Never approach a bear in the wild! Be respectful of their space and keep a distance of at least 150 to 200 feet.
Any items that have the potential for scent should be stored a minimum of 200 feet from camp. Even better is to hang food in bags at least 12 feet in the air on a sturdy branch, 6 feet out from the trunk.
Don’t leave any food items or trash unattended at camp. Even if only going for a short walk, put everything away safely.
Pro Tip: Download these 5 Best Hiking Apps for Finding Trails.
#2 Mice, Raccoons, and Other ‘Cute’ but Dangerous Creatures
About the Creature: While not necessarily too dangerous, these “cute” creatures can pose certain threats.
Mice will scavenge crumbs left behind after cooking a meal. Raccoons are happy to clean up any leftovers as well. Skunks may not do anything more than add an unpleasant aroma to your campsite if they’re startled.
All of these critters tend to be nocturnal. So your chances of seeing them during the day aren’t as likely as at night.
What Makes this Creature Dangerous: Cute but dangerous creatures on the Appalachian Trail get a reputation for the unseen diseases they carry. Animals such as raccoons, skunks, and bats often have rabies.
Being bitten by a rabid animal is rare on the AT, but wash the wound and seek medical attention if you are. Smaller animals such as mice carry ticks that cause Lyme Disease. Transmitted through their waste, hantavirus is another concern spread by rodents.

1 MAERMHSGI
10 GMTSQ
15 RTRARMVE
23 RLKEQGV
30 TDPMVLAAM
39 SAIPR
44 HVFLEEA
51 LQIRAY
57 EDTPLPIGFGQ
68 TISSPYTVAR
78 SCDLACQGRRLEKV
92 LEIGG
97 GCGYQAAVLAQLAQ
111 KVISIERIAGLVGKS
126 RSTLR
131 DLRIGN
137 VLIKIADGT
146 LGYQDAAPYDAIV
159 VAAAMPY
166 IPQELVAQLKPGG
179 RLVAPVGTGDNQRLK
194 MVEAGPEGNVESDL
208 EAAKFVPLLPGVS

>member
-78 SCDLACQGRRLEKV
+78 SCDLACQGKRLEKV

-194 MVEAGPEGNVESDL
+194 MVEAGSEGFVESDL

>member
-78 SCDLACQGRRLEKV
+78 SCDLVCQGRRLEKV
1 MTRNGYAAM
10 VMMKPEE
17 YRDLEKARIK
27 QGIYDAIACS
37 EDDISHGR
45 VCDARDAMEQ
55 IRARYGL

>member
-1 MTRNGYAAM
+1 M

How to Prevent Issues: As with bears, keep food crumbs and garbage to a minimum to keep animals and rodents out of camp. Check yourself for ticks each night. There’s less chance of attachment or infection the sooner you can pull a tick off.
If a shelter shows evidence of mice, use care when cleaning to prevent inhalation of the mice waste.
About the Creature: Snakes along the AT aren’t often afraid of humans. It’s not uncommon for them to cross your path while walking along the trail. Sometimes they will even stop in front of you, potentially keeping you from moving forward.
When daytime temperatures are hot, these slithery creatures will be most active at night. Snake encounters may not happen often unless you’re hiking in the dark during the summer.